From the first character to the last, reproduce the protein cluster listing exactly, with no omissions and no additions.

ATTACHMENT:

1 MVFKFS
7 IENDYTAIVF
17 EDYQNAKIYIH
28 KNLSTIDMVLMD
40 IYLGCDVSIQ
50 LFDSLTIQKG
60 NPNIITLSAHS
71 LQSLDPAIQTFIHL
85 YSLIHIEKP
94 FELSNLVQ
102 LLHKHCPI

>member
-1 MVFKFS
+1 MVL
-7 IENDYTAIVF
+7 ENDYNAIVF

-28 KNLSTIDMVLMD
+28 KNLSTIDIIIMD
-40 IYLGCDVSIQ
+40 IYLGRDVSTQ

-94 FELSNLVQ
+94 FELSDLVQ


1 MVFKFS
7 IENDYTAIVF
17 EDYQNAKIYIH
28 KNLSTIDMVLMD
40 IYLGCDVSIQ
50 LFDSLTIQKG
60 NPNIITLSAHS
71 LQSLDPAIQTFIHL
85 YSLIHIEKP
94 FELSNLVQ
102 LLHKHCPI

>member
-1 MVFKFS
+1 MVL
-7 IENDYTAIVF
+7 ENDYNAIVF

-28 KNLSTIDMVLMD
+28 KNLSTIDIIIMD
-40 IYLGCDVSIQ
+40 IYLGRDVSTQ

-94 FELSNLVQ
+94 FELSDLVQ